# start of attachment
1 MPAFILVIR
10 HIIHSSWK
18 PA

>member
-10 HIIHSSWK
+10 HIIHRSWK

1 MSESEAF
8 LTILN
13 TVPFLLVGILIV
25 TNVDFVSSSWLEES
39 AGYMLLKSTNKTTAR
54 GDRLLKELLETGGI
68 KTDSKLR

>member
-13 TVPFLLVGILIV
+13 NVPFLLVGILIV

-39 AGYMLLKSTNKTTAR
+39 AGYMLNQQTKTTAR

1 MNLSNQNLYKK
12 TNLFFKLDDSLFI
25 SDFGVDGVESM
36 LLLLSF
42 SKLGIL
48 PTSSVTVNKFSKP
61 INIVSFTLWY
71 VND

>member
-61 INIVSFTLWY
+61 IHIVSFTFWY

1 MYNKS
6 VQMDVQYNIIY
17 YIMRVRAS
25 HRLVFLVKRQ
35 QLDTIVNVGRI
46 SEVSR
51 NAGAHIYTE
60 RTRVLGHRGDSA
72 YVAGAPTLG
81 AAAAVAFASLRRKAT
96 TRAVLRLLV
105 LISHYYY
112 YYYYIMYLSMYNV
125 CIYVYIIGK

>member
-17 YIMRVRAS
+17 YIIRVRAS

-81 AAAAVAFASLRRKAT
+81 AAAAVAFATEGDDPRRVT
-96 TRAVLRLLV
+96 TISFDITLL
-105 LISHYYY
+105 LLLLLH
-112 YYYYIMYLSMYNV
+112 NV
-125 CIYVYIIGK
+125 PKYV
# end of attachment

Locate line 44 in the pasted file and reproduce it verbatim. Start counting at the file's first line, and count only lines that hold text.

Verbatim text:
>member